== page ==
In Minnesota, all motorists are prohibited from texting while driving. This prohibition includes accessing the Internet or other data on wireless devices. Talking on a cellphone is generally allowed, except if the motorist is less than 18 years old or a school bus driver.
According to Minnesota's Office of Traffic Safety, distracted or inattentive driving is a factor in one in four crashes in Minnesota, resulting in at least 70 deaths and 350 serious injuries per year.
Most Minnesota drivers are allowed to talk on their cellphones and wireless devices while behind the wheel. However, Minnesota law bans school bus drivers from personal cellphone use and motorists under age 18 from all cellphone use, whether handheld or hands-free.
Penalties. For school bus drivers, a cellphone violation is a misdemeanor, punishable by up to 90 days in jail and/or a maximum $1,000 in fines. And a conviction results in immediate revocation of the driver’s privileges to drive a school bus.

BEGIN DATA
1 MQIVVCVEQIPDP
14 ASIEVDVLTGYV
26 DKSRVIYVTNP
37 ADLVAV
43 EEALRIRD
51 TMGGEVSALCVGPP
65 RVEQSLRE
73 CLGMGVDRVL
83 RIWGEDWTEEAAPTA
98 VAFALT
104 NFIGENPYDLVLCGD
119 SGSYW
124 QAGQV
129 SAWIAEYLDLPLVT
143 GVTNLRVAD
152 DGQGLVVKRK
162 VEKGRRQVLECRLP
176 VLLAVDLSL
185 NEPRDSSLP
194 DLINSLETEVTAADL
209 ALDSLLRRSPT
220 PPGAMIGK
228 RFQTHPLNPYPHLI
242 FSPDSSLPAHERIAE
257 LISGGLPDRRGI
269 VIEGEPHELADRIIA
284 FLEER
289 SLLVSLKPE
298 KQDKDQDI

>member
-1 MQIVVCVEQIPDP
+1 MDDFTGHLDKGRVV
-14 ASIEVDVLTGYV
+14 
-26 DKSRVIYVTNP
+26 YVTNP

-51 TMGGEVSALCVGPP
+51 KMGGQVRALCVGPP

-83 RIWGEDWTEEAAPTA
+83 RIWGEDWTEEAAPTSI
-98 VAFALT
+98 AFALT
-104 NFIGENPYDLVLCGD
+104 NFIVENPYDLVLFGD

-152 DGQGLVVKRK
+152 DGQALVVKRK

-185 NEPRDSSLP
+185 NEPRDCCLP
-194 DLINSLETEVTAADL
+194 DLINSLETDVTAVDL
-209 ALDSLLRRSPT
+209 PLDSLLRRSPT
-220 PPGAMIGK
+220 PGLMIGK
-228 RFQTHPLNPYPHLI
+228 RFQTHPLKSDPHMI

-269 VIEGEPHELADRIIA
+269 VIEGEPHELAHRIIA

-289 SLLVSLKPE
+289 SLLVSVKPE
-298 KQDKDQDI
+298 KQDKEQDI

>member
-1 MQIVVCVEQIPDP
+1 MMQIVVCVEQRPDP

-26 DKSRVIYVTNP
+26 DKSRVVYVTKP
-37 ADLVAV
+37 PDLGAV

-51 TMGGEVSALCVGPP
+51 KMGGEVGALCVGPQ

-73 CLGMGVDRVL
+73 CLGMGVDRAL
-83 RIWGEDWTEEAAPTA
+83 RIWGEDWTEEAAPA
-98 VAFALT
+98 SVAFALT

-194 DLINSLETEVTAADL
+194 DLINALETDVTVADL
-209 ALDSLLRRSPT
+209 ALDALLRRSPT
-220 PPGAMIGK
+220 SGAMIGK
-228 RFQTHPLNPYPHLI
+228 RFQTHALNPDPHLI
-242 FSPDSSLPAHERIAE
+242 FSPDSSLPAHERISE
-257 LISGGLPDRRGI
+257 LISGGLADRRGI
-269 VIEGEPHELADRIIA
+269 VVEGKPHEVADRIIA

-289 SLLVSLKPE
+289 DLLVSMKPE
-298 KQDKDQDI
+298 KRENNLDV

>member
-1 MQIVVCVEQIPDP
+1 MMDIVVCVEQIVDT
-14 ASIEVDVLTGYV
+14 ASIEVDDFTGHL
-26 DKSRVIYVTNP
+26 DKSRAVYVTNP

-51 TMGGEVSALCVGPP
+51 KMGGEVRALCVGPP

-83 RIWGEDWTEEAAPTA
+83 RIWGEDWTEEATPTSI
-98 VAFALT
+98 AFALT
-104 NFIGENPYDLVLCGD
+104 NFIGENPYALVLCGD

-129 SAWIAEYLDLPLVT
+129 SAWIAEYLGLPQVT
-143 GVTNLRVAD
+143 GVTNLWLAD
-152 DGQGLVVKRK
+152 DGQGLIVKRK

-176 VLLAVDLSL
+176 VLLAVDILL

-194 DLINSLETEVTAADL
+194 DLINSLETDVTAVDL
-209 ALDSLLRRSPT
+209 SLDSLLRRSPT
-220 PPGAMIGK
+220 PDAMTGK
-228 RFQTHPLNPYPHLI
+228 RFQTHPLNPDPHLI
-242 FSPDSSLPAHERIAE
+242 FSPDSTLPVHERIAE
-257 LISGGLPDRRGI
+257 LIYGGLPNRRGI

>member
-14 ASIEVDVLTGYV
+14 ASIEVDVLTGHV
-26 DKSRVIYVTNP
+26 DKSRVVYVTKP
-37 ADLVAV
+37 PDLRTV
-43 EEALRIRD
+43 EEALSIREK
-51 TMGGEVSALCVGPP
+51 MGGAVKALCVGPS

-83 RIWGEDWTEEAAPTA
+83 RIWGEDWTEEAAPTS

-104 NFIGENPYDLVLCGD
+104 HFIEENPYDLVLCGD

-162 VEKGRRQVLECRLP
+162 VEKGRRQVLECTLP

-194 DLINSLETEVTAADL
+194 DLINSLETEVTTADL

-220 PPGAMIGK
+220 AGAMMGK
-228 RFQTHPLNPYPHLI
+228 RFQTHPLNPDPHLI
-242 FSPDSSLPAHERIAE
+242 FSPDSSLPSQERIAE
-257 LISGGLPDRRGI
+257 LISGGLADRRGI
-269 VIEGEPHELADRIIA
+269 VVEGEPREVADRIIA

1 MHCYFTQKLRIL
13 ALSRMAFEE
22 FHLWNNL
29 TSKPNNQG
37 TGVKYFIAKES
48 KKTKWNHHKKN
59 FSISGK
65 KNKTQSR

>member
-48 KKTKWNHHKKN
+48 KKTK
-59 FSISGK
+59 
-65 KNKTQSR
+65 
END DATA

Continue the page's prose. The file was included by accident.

For motorists under the age of 18, a cellphone violation is a petty misdemeanor. The base fine is $50 but, with the added surcharges, the total cost of the ticket is closer to $135. Two or more violations can also delay issuance of a full driver’s license. (Read about Minnesota’s graduated license system for teen drivers.)
Keep in mind that even when motorists are allowed to use a cellphone, it’s still a misdemeanor to drive carelessly in disregard for others’ safety.
All drivers are prohibited from texting while driving, which includes accessing the Internet or other data on a device. This prohibition applies when the vehicle is in motion or a part of traffic (for example, sitting at a stoplight). However, the ban doesn’t restrict using a device solely in a voice-activated or another hands-free mode.
Penalties. It’s a petty misdemeanor offense to text and drive. A first violation results in a $50 base fine (around $135 with surcharges). The base fine is increased to $275 for subsequent violations (about $360 with surcharges included).
Minnesota’s distracted driving laws don’t apply to emergency vehicle personnel or when a driver uses a device to seek emergency assistance.